I visit my pain doctor on a monthly basis. Sometimes I get trigger point injections ― shots of lidocaine into my muscles to stop them from spasming, a frequent occurrence due to my degenerative collagen disorder. Hypermobile Ehlers-Danlos syndrome also causes my joints to frequently dislocate, randomly and without warning, causing severe and constant pain.
But the main reason I make this 40-minute drive every month is to pick up a paper prescription for my pain meds; they’re considered a controlled substance, so the law forbids me from refilling them digitally. And every time I make the trip, I’m reminded that even the medical world isn’t designed for sick people like me.
It starts when I pull into the parking lot and decide to leave my wheelchair in the car, even though I’d obviously rather use it. It doesn’t matter whether my hips are dislocated that day or not; I never use my wheelchair here.
The building has an elevator I can take to the second-floor office, but it shudders and judders the whole way up, so I use the stairs. I’m then met with two heavy glass doors, and if I were sitting in my chair, the handles would be too high to reach, the doors too heavy to hold. The fact there isn’t an automatic door opener here has always struck me as strange.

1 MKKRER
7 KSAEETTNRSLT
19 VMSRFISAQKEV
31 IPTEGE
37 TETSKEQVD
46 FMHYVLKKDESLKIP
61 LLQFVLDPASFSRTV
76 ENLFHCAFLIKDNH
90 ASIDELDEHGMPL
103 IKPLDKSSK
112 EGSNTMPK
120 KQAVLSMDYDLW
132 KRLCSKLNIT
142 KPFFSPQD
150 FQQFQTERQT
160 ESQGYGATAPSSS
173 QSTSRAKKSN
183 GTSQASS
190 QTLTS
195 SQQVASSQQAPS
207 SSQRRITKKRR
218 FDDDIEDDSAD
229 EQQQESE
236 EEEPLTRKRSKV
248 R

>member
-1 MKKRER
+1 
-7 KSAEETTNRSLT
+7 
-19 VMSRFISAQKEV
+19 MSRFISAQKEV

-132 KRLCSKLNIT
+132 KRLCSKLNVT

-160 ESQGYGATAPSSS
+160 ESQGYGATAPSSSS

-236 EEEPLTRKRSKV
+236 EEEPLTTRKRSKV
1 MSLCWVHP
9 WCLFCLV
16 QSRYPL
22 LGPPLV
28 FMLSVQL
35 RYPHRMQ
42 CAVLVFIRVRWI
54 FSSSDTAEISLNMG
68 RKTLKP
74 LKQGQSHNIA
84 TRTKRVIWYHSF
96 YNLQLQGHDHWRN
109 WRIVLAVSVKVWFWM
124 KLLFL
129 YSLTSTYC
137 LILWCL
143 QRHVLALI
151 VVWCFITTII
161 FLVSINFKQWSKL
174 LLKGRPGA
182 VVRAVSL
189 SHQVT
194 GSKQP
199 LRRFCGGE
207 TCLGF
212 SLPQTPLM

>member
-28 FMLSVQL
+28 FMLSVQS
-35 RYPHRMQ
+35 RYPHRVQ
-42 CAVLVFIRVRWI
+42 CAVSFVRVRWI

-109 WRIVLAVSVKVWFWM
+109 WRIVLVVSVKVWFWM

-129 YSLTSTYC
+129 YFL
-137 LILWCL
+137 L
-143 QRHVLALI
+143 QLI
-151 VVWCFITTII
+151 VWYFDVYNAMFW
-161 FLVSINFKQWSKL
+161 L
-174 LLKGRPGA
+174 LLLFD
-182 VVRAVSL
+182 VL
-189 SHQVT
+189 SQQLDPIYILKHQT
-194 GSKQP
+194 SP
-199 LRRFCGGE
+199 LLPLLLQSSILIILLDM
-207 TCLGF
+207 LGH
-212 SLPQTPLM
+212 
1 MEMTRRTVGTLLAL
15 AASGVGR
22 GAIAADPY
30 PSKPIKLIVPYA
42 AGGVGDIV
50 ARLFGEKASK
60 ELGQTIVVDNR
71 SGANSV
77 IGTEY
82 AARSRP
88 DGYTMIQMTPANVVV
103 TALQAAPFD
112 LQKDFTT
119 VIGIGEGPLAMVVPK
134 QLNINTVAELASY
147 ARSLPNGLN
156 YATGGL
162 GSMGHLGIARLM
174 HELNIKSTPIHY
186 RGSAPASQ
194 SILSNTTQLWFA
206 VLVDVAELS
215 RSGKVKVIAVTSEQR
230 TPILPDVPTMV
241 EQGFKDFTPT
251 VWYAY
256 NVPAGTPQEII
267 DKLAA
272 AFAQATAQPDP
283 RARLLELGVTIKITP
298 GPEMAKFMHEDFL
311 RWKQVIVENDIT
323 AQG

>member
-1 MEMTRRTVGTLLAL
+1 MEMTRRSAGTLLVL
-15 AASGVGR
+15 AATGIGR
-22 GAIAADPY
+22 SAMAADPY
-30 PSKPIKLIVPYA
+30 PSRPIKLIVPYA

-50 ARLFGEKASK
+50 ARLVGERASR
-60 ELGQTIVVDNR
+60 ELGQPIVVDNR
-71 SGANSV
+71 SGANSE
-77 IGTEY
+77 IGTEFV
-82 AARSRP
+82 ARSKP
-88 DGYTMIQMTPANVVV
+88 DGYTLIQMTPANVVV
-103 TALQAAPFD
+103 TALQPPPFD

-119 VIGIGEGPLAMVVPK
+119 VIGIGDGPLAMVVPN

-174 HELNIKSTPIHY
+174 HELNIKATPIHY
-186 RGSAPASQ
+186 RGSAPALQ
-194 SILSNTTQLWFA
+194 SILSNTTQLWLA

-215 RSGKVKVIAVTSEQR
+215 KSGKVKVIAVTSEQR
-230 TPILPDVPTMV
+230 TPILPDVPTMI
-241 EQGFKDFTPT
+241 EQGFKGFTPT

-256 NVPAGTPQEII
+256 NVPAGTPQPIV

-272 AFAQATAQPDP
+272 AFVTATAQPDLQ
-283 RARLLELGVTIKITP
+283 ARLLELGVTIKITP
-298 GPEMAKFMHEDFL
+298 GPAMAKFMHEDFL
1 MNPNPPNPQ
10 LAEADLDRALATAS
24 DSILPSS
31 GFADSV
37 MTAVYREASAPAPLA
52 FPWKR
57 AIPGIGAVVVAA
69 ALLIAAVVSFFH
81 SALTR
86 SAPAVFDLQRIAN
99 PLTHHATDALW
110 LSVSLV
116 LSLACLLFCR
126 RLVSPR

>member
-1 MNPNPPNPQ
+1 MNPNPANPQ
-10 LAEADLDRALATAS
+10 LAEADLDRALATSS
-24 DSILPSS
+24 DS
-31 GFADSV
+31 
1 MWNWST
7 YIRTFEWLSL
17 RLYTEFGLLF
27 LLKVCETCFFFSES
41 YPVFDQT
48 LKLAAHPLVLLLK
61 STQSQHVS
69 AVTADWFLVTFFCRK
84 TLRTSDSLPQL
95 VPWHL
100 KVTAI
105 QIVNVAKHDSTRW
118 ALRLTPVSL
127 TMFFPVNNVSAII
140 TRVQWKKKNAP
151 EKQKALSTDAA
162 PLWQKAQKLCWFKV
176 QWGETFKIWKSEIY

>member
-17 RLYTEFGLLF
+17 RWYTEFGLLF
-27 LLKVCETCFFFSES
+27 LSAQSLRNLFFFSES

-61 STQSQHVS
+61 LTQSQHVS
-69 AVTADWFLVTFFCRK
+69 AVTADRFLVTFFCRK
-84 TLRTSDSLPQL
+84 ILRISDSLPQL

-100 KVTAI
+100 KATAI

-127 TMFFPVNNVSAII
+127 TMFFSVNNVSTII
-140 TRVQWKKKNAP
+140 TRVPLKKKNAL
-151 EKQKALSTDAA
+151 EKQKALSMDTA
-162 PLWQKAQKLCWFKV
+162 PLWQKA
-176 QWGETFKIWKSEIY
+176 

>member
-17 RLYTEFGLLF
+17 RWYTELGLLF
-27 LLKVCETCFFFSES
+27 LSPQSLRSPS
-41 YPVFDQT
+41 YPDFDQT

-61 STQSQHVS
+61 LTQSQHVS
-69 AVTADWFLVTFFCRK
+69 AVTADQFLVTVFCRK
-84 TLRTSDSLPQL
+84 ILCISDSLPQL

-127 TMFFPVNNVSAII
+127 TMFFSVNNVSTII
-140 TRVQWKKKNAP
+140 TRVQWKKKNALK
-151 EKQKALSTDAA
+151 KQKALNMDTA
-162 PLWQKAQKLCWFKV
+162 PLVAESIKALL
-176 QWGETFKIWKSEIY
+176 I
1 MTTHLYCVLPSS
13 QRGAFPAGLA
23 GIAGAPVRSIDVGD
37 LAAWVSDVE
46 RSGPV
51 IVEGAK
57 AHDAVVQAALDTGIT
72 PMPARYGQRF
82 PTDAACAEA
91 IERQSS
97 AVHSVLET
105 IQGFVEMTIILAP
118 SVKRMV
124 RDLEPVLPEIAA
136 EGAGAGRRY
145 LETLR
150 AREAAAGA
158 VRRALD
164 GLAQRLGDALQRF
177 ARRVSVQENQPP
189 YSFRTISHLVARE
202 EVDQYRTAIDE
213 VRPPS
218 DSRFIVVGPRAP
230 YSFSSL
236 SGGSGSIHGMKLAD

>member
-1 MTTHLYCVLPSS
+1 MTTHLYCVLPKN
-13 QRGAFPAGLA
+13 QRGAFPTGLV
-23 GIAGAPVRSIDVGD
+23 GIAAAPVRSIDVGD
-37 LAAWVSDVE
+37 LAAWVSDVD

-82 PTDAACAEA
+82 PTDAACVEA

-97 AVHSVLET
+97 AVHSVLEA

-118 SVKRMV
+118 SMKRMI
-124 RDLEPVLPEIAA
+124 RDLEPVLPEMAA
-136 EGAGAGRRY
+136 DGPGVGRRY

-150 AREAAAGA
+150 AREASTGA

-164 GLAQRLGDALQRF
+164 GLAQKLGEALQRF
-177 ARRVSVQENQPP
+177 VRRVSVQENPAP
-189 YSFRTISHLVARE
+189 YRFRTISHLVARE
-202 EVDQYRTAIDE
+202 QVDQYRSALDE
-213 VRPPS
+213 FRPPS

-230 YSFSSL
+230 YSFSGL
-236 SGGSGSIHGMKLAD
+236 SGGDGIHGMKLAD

In the waiting room, there’s no space to park myself when seated in my wheelchair; I’d end up inevitably being tripped on. Plus, the doorway between the waiting room and exam rooms is so narrow that wheeling through would be an impossibility (and no automatic door openers here, either). The exam tables aren’t equipped to motor down to my level, which means I’d have to stand up out of my chair to clamber onto the table. The entire experience would be an effort in exhaustion and inaccessibility, so I tough it out on foot instead.
In many ways, I’m fortunate I can decide to leave my wheelchair in the car, because a depressingly high level of inaccessibility has become the norm when it comes to 21st century medicine. As a partially ambulatory disabled patient with a host of chronic health conditions, I regularly run into what feels like a never-ending gamut of issues every time I visit one of my practitioners. And I’m far from the exception to the rule.